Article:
Manually removing or getting the webmaster to remove the links is the only way to stop seeing these backlinks in your link profile.
3. You Don’t Need to Disavow Every Single Questionable Link
Some webmasters, especially if they’ve dealt with a damaging manual action or algorithmic penalty, will become really paranoid about their links.
They’ll see links in a different language or from unrelated sites, and will immediately think they’re bad and go to remove or disavow them.
But what if it’s a totally genuine link that’s actually bringing you traffic, PageRank juice and is contributing to your good rankings?
If you were to disavow it, you would lose all those benefits!
So, I’d advise against you removing and disavowing links only because you’re worried they could potentially hurt you.
As John Mueller said, only disavow links when they’re really bad links, and when they’re links you built yourself as the fruit of a poor SEO decision.
That’s it. Use the disavow tool wisely and don’t overdo it. It might actually hurt your rankings and overall visibility if you do!
Bonus: How to Quickly and Easily Disavow Links with Monitor Backlinks
So, you’ve decided to disavow those bad links that are making you anxious.
The good news is that you can make this task a lot easier on yourself with the help of Monitor Backlinks.
First, log in to your Monitor Backlinks account (or sign up for a free trial here if you don’t have one!). Go to the Your Links page where your backlinks are listed:
(If you’ve just signed up, you’ll need to give Monitor Backlinks about 24 hours to collect your links for the first time. After that, they’ll be automatically updated every day.)
Once you’re in Your Links, you’ll see a list like this:
These are all the links pointing to your site.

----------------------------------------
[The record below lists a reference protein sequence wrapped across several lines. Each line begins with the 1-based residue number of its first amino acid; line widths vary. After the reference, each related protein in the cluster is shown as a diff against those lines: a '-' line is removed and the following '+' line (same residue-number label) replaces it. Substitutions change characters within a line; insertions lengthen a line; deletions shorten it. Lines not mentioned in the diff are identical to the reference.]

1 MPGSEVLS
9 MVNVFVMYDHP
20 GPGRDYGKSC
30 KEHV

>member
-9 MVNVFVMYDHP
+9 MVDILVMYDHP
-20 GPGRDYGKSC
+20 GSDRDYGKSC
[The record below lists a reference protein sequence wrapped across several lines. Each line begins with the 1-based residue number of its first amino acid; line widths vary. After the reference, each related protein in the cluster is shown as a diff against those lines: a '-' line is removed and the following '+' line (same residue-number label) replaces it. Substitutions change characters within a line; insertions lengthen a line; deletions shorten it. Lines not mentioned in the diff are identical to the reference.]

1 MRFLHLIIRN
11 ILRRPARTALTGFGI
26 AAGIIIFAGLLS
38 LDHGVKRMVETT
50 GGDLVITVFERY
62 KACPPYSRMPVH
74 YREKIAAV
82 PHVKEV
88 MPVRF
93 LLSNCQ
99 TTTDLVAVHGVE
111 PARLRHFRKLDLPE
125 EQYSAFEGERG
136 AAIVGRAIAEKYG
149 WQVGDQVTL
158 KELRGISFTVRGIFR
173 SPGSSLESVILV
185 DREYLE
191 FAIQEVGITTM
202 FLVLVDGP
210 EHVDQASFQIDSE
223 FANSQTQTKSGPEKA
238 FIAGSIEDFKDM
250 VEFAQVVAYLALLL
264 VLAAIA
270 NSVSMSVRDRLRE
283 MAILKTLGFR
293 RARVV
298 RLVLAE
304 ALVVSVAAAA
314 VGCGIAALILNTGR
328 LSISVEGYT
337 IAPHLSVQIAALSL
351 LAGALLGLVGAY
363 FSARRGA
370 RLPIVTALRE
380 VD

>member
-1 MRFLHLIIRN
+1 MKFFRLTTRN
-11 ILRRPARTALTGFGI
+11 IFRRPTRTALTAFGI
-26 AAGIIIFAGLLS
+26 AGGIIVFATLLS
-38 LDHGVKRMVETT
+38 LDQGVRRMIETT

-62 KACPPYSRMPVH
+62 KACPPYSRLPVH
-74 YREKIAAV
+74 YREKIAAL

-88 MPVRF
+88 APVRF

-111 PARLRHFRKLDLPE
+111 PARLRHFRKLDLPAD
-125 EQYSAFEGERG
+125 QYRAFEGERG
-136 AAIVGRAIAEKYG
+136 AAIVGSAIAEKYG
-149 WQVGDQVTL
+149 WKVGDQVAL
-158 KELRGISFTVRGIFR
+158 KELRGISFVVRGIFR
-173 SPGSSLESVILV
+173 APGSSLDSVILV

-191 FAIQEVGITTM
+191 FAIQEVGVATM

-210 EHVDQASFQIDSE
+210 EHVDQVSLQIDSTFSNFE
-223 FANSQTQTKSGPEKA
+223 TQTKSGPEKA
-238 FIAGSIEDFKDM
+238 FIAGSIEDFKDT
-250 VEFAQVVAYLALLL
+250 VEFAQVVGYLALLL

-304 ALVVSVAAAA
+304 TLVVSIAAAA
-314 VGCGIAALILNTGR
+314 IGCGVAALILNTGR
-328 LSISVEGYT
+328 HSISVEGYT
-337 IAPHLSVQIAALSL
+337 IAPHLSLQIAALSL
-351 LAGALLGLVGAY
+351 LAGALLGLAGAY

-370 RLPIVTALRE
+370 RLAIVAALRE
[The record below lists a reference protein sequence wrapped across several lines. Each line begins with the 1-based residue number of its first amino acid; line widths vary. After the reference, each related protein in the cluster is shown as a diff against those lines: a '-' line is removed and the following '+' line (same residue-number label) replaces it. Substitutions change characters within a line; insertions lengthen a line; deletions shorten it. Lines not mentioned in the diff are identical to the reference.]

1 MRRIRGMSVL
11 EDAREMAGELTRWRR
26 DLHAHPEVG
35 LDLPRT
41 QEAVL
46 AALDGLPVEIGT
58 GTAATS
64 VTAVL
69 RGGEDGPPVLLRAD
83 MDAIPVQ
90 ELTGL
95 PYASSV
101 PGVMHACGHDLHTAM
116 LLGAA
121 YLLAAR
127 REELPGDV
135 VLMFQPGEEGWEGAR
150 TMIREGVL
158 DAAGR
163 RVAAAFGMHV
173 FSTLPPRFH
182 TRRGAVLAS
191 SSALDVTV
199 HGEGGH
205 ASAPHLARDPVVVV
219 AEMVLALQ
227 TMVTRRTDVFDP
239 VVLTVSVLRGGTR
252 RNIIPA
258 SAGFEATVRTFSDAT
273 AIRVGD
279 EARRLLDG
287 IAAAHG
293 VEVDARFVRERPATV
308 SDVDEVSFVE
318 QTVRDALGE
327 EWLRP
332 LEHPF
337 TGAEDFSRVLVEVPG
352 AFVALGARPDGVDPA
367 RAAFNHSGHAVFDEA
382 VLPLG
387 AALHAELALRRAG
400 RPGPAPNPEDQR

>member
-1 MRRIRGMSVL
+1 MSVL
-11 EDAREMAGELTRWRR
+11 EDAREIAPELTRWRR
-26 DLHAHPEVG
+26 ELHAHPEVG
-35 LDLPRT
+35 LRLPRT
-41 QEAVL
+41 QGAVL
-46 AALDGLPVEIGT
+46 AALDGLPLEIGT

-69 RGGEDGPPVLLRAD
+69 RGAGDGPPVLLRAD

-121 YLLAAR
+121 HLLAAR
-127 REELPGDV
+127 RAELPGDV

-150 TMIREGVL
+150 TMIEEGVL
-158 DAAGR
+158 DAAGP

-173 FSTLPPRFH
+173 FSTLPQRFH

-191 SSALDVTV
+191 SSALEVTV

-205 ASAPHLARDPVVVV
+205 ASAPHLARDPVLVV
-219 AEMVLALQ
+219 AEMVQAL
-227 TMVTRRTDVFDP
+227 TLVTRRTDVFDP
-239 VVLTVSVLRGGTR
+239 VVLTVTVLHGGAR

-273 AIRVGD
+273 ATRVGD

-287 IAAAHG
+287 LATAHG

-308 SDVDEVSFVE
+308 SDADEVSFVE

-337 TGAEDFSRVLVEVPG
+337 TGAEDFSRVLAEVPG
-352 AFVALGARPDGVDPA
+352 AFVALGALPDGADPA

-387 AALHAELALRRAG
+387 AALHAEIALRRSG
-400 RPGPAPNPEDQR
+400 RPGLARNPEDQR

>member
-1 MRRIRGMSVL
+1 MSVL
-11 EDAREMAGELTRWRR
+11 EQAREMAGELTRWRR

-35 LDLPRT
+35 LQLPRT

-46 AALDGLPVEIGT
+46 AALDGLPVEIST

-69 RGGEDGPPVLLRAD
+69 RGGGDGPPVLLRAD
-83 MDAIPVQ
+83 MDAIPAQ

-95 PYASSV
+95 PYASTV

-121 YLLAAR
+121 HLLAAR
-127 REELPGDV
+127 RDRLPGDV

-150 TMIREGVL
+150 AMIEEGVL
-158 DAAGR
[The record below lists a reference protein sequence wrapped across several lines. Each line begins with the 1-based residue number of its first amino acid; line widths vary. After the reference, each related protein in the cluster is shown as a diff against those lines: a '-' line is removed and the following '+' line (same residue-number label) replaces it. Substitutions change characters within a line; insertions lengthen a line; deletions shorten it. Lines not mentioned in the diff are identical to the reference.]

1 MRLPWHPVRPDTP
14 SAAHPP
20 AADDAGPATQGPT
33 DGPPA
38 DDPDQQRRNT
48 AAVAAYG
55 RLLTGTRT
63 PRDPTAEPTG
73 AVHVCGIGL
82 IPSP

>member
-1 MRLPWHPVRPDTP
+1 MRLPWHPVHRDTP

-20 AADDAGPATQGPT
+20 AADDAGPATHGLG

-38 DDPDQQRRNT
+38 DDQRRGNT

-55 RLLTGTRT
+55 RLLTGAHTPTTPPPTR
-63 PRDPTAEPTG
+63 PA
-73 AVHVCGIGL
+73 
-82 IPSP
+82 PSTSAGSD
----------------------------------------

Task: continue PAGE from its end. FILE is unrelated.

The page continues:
You probably already know which backlinks you want to disavow at this point, but if you’re not sure, there are two indicators in Monitor Backlinks that come in really handy:
- The yellow triangle under the backlink date tells you that the link has low quality signals. Click on it for the details (e.g. the backlink doesn’t seem to be indexed).
- The Potentially Unnatural Anchor Text warning when you hover over the anchor text tells you that it looks suspicious. Sometimes this can be a false positive, so make sure you always review the link and anchor text manually before disavowing.
Go to the Disavow Tool page and click “Export Disavow Rules” to download a Google-ready disavow file in .TXT format:
Now grab that .TXT file and upload it to Google’s disavow tool!
Just choose your website (property) from the drop-down menu and click the red “Disavow Links” button:
You’ll be taken to another page where you can click the “Disavow Links” button to upload your disavow file:
Upload the .TXT file to the new dialog that appears (“Choose File” button to upload and “Submit” to send it to Google):
And you’re done!
See? It’s not such a headache, after all.
Should I Disavow Links? It Depends!
As you read in this post, the answer to your question depends on multiple factors.
What’s important is that you keep calm and analyze your backlinks thoroughly. You don’t need to touch any that seem a little “unusual” or unrelated—you only want to disavow the worst offenders.
Until Google tells us otherwise, this is still the best way to go!